Five technology trends impacting the Australian market in 2017
frog’s Kevin Rogers writes that healthcare, aquaculture and architecture will be major influences on the business landscape in 2017.
The trends we’ve identified at frog this year highlight technologies that have been developing over time and have now matured to a stage where organisations need to think about their broader application, and how they will influence and enrich our lives. Notable advancements that we believe will influence the Australian business landscape this year revolve around healthcare, aquaculture and architecture. As the barrier to entry becomes lower for new technologies, we are going to see applications continue to stretch far beyond their initial considerations.
1. Virtual reality therapies
The Australian healthcare industry is a global leader in areas including clinical trials, digital health, and device adoption. Mercy Hospital in Victoria is already testing the applicability of virtual reality for treating dementia, and this year frog worked with Brian Pridgen, a visiting physician from Stanford University Medical Centre in California, to develop a virtual reality solution that assists with pain management for burn victims.
2. Audio user interface
Further emergence of the audio user interface is something we expect to see a lot of in 2017. Cochlear, an Australian company and leader in hearing solutions, is well positioned to play a role in the evolution of how this technology is applied and introduced to a wider user base.
3. The leader in aquaculture
Australia has an exciting convergence of opportunities around farming its expansive coastline. First, the agriculture industry here is already world-leading in production, and an incredibly important part of the economy. The country is ahead of the curve in aquaculture and sustainable seafood farming. As the global demand for products from sea-farming increases, we anticipate an entire ecosystem of new products, services, and distribution methods being developed around this emerging industry to support it.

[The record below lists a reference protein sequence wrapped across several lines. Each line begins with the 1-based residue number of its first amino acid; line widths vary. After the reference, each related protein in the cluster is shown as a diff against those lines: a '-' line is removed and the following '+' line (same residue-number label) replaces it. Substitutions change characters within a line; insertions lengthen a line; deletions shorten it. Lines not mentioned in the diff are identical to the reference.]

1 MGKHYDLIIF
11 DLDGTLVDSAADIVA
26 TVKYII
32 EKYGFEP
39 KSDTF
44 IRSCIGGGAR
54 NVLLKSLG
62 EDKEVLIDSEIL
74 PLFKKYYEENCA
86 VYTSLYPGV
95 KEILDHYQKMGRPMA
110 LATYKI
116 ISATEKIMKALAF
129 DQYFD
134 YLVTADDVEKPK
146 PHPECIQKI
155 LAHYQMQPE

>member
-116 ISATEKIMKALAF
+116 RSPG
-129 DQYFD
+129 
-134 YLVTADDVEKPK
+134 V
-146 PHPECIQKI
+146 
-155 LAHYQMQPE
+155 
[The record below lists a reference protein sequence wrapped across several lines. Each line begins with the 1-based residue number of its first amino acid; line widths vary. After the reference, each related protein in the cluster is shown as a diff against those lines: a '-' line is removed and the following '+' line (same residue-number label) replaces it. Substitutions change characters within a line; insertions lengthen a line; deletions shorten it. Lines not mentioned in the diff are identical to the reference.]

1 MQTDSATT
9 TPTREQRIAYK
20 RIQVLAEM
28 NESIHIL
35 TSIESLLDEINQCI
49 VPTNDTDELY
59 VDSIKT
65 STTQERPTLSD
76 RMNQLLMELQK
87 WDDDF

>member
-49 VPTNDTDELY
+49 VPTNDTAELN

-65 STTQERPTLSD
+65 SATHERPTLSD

4. Smart buildings
Inexpensive, connected devices and sensors are continuing to permeate the physical world, and this trend is accelerating in public spaces, urban infrastructure, office buildings and hospitals. While architects and urban planners have typically designed at the scale of buildings and infrastructure, design and technology companies have typically designed at the level of the individual user. However, the concerns of these two fields are beginning to converge and open up new frontiers of
However, the concerns of these two fields are beginning to converge and open up new frontiers of product, experience and spatial design. The ability to process sensor data and create learning, adaptable systems for instrumented spaces and infrastructure is being driven by new machine learning and data analytic capabilities.
5. Precision medicine and big data
Australia is one of the world’s early adopters of digital health records. As larger health data sets become available the opportunities for healthcare providers to leverage that data will be incredible, and no clear leader has yet emerged. Globally we are already seeing some of the outcomes of access to large datasets – for example, the 23andMe study that utilised 450,000 genomes to identify a set of DNA markers that can indicate a higher susceptibility to suffering from clinical depression.
Personalised, precision treatment has the potential to significantly improve the quality of healthcare, as technology moves us away from experimentation and towards a more methodological approach based on individual needs. Initiatives such as the Precision Medicine Centre for Childhood Cancer in Randwick, New South Wales, are set to lead the way for Australia.